As a brand marketer, chances are you’re familiar with content curation. In fact, recent studies show that a substantial 95% of marketers have curated content at some point in the past six months. Social content curation is becoming increasingly common (and easy) these days, but there’s another equally valuable facet to content curation: sharing content on web properties that you own rather than rent.
Content curation for owned media is a great way to fill your brand’s content pipeline, which as you know takes significant time, effort and budget. There are two distinct approaches to content curation for owned media: unlicensed and licensed.
Unlicensed Content Curation
Think of unlicensed content curation as the free version. In this scenario, you as editor or publisher find content from around the web and share the titles or excerpts from that piece on your own web property. To comply with fair use laws, you don’t copy and paste the full article into your post; instead, you drop a short excerpt and a link so your readers can visit that external web property to get the full story. As an example, CMO.com collects brand marketing content from around the web and shares a short paragraph followed by a link to read the full story on the original publisher’s site.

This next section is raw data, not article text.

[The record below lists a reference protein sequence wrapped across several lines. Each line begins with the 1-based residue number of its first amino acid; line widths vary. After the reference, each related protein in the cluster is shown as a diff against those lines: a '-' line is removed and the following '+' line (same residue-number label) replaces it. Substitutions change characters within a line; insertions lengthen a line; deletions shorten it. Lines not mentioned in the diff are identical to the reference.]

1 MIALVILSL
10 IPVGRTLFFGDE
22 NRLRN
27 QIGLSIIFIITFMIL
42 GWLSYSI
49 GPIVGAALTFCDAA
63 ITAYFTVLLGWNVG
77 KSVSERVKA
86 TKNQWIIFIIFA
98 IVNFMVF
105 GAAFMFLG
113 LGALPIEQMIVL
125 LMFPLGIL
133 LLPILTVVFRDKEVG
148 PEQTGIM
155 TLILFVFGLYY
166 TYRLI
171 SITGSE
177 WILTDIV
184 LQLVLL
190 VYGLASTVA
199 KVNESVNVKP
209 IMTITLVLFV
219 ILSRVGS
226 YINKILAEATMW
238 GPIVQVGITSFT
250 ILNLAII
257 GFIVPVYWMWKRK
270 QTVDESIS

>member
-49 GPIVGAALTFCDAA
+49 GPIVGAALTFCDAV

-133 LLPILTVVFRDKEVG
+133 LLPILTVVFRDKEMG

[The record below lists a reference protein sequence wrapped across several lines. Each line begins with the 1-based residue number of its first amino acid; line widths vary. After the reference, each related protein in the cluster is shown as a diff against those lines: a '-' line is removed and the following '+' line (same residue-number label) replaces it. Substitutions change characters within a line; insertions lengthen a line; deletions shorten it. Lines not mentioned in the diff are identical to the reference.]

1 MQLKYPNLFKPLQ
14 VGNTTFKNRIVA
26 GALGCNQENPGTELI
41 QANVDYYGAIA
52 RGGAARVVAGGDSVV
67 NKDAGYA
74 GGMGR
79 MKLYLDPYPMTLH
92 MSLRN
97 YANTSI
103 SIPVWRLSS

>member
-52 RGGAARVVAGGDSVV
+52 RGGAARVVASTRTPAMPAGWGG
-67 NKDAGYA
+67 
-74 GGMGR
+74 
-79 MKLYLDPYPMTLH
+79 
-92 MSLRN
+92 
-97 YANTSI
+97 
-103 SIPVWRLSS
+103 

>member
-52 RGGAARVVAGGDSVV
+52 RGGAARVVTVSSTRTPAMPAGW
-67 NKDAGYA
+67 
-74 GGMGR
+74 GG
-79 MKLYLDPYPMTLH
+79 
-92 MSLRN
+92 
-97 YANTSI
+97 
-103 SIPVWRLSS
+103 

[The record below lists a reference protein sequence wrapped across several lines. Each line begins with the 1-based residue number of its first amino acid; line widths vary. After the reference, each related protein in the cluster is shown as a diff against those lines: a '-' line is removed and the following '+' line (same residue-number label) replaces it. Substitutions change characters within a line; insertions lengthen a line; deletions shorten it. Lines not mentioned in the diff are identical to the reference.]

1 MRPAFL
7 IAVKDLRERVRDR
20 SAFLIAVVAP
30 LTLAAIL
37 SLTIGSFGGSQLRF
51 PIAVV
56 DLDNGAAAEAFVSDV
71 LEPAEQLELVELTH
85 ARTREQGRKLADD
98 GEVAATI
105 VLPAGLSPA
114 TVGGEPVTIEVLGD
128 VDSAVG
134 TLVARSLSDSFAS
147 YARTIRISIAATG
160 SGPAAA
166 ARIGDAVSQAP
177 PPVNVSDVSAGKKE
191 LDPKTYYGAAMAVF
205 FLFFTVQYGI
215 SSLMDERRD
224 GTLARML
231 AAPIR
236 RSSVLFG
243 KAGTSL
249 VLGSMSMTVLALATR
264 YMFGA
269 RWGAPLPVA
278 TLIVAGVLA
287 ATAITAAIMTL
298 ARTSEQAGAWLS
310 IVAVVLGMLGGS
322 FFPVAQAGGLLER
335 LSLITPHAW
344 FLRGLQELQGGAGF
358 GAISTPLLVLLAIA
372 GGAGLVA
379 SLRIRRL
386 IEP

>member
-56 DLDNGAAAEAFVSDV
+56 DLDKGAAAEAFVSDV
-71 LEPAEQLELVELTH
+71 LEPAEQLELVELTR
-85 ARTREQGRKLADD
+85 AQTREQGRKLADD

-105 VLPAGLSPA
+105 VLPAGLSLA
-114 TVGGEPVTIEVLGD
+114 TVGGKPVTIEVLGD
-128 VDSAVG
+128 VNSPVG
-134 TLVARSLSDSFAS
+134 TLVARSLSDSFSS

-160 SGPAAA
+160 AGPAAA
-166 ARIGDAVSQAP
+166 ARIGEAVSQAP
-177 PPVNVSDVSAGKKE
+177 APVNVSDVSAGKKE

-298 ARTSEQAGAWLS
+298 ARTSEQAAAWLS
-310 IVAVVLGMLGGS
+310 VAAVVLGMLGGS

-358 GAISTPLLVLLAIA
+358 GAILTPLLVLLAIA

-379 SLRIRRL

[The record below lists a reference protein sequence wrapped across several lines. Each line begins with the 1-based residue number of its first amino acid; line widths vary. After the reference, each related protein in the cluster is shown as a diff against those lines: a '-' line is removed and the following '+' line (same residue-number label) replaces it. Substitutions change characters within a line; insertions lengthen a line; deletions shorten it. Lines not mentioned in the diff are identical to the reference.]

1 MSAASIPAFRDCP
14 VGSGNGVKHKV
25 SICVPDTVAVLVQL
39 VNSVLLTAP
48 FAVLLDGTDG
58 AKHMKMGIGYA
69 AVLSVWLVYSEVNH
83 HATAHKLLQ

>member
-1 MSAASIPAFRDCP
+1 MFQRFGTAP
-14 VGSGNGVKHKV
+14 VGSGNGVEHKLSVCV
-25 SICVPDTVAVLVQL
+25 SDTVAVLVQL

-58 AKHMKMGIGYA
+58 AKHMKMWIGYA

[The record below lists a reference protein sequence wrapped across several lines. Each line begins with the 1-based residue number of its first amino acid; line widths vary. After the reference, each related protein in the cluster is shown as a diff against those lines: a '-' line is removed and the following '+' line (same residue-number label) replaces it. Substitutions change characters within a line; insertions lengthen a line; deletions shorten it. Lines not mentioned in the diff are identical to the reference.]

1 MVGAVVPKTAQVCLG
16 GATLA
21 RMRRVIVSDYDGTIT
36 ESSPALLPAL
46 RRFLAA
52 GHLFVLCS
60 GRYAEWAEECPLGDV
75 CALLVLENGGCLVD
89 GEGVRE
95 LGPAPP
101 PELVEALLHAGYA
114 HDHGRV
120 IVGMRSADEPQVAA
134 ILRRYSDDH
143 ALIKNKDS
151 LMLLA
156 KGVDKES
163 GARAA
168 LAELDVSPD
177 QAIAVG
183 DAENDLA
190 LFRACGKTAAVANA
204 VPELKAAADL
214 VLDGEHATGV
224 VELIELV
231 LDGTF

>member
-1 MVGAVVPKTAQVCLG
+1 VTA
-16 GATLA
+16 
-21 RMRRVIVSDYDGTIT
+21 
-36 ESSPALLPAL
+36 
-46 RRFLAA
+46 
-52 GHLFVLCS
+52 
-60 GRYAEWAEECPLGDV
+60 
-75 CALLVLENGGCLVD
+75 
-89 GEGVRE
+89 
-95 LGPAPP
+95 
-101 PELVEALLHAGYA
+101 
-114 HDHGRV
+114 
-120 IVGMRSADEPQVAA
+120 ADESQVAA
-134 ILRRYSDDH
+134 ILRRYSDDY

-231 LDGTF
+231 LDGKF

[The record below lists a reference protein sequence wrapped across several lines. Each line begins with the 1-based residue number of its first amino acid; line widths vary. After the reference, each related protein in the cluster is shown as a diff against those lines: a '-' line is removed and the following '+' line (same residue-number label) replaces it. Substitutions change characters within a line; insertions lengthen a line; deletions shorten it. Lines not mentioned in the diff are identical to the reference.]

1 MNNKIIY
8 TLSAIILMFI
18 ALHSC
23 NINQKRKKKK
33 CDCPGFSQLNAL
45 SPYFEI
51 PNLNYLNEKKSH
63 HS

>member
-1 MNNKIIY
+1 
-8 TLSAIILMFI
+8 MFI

Licensed Content Curation
Think of licensed content curation as the paid version that lets you publish others’ articles in full on your website. You still indicate that the piece was written by another publication, but your readers can see the full article without leaving your owned web property. This practice has always been common among newspapers and other publications, but it’s also growing increasingly popular among brands. According to the Content Marketing Benchmark Report, 26% of B2B marketers use licensed or syndicated content. As an example of licensed curated content, check out this piece from the LA Times that was republished in the Chicago Tribune.
What are your favorite examples of content curation on owned media? Share the links below.